National Centers for Disease Control
National Centers for Disease Control
News Article | December 14, 2016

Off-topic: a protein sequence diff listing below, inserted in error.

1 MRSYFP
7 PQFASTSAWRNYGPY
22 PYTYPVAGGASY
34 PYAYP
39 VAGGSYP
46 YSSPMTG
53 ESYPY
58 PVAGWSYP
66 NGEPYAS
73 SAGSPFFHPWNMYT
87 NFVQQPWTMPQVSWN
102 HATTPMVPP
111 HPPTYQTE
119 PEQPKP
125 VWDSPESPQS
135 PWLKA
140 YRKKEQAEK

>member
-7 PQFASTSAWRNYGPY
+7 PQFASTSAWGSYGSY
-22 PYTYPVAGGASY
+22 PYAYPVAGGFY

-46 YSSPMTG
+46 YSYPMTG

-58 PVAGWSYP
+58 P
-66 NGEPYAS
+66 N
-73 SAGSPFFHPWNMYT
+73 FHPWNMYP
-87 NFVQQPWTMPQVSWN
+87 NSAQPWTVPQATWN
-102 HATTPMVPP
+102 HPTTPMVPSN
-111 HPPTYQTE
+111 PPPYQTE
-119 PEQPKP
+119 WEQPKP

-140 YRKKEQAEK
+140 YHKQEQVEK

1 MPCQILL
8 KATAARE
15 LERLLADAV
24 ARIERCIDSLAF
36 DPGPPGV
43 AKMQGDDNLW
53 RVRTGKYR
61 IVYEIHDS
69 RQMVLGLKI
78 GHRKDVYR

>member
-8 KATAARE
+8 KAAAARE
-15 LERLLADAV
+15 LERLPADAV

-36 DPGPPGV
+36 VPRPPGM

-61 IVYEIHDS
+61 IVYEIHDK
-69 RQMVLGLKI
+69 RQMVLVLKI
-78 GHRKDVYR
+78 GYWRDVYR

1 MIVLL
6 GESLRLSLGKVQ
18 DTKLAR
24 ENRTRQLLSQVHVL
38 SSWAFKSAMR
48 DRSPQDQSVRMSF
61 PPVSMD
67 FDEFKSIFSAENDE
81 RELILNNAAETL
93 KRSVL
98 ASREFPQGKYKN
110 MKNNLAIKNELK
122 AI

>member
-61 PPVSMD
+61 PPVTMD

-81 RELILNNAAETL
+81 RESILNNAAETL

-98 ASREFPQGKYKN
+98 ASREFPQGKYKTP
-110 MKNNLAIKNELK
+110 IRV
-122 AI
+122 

ATLANTA, GA--(Marketwired - Dec 14, 2016) - GeoVax Labs, Inc. ( : GOVX), a biotechnology company specializing in developing human vaccines, announced today that Farshad Guirakhoo, PhD, has been promoted to the role of Chief Scientific Officer, effective January 1, 2017. Dr. Guirakhoo joined GeoVax in 2015 as Senior Vice President of Research and Development. Robert T. McNally, PhD, GeoVax's President and Chief Executive Officer, commented, "For the past year, Farshad has been a driving force behind the growth of our vaccine development pipeline, and we are pleased to expand his role at this critical time for our company. In the role of Chief Scientific Officer, Dr. Guirakhoo will lead the scientific advancement of GeoVax's technology pipeline as the Company identifies and pursues new opportunities to address significant medical needs." Dr. McNally continued, "Harriet Robinson, PhD, will continue to hold an instrumental position with GeoVax as Chief Scientific Officer Emeritus. In this role, she will continue to direct our HIV vaccine program as well as continuing to serve as principal investigator on grants to GeoVax from the National Institutes of Health. Dr. Robinson, a co-founder of GeoVax, will also continue to serve as a member of our Board of Directors." Before joining GeoVax in 2015, Dr. Guirakhoo served in senior management and scientific roles within the biotechnology industry with Vaxess Technologies, Hookipa Biotech, Sanofi Pasteur, Acambis, Inc. and OraVax, Inc. He earned his Ph.D. in Virology at the Medical University of Vienna, Vienna, Austria, holds a M.Sc. degree in Genetics and a B.Sc. degree in Biology. He conducted his Post-Doctoral training at the Medical University of Vienna and at the US National Centers for Disease Control and Prevention (CDC), Division of Vector-Borne Infectious Diseases in Fort Collins, CO. In his scientific career, Dr. Guirakhoo has filed over 90 patent applications and is author/co-author of more than 80 peer reviewed publications, including book chapters. He was instrumental in the development and commercialization of the Imojev Japanese encephalitis virus vaccine and the Dengvaxia vaccine for Dengue virus. In 2014, he was named as one of the 50 Most Influential People in Vaccines. About GeoVax GeoVax Labs, Inc., is a clinical-stage biotechnology company developing human vaccines against infectious diseases using its Modified Vaccinia Ankara-Virus Like Particle (MVA-VLP) vaccine platform. The Company's development programs are focused on vaccines against HIV, Zika, and hemorrhagic fever viruses (Ebola, Sudan, Marburg, and Lassa). GeoVax recently began programs to evaluate the use of its MVA-VLP platform in cancer immunotherapy and for therapeutic use in chronic Hepatitis B infections. GeoVax's vaccine platform supports in vivo production of non-infectious VLPs from the cells of the very person receiving the vaccine, mimicking a natural infection, stimulating both the humoral and cellular arms of the immune system to recognize, prevent, and control the target infection. For more information, visit www.geovax.com.